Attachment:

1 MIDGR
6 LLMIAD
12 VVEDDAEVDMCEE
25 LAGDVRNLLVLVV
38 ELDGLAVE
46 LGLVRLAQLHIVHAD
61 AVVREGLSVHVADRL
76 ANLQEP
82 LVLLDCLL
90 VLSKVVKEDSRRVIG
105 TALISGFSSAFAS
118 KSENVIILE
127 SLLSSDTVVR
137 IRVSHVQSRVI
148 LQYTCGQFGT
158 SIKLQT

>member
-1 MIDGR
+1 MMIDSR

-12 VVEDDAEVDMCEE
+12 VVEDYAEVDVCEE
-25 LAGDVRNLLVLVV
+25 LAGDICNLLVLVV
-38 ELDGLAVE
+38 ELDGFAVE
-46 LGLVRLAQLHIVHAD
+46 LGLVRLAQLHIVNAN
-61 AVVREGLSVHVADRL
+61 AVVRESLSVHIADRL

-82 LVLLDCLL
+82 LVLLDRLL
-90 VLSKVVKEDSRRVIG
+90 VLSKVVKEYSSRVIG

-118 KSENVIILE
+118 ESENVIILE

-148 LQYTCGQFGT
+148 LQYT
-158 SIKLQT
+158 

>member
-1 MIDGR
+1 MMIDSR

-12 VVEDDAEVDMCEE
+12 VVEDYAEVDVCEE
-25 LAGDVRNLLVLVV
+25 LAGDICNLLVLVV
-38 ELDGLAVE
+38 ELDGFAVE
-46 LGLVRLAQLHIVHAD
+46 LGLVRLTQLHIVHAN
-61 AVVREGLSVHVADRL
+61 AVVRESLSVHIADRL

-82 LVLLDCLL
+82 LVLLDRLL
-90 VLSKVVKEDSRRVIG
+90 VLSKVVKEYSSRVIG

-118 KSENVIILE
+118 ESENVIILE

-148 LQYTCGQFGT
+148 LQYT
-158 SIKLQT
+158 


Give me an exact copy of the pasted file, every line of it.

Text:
1 MIDGR
6 LLMIAD
12 VVEDDAEVDMCEE
25 LAGDVRNLLVLVV
38 ELDGLAVE
46 LGLVRLAQLHIVHAD
61 AVVREGLSVHVADRL
76 ANLQEP
82 LVLLDCLL
90 VLSKVVKEDSRRVIG
105 TALISGFSSAFAS
118 KSENVIILE
127 SLLSSDTVVR
137 IRVSHVQSRVI
148 LQYTCGQFGT
158 SIKLQT

>member
-1 MIDGR
+1 MMIDSR

-12 VVEDDAEVDMCEE
+12 VVEDYAEVDVCEE
-25 LAGDVRNLLVLVV
+25 LAGDICNLLVLVV
-38 ELDGLAVE
+38 ELDGFAVE
-46 LGLVRLAQLHIVHAD
+46 LGLVRLAQLHIVNAN
-61 AVVREGLSVHVADRL
+61 AVVRESLSVHIADRL

-82 LVLLDCLL
+82 LVLLDRLL
-90 VLSKVVKEDSRRVIG
+90 VLSKVVKEYSSRVIG

-118 KSENVIILE
+118 ESENVIILE

-148 LQYTCGQFGT
+148 LQYT
-158 SIKLQT
+158 

>member
-1 MIDGR
+1 MMIDSR

-12 VVEDDAEVDMCEE
+12 VVEDYAEVDVCEE
-25 LAGDVRNLLVLVV
+25 LAGDICNLLVLVV
-38 ELDGLAVE
+38 ELDGFAVE
-46 LGLVRLAQLHIVHAD
+46 LGLVRLTQLHIVHAN
-61 AVVREGLSVHVADRL
+61 AVVRESLSVHIADRL

-82 LVLLDCLL
+82 LVLLDRLL
-90 VLSKVVKEDSRRVIG
+90 VLSKVVKEYSSRVIG

-118 KSENVIILE
+118 ESENVIILE

-148 LQYTCGQFGT
+148 LQYT
-158 SIKLQT
+158 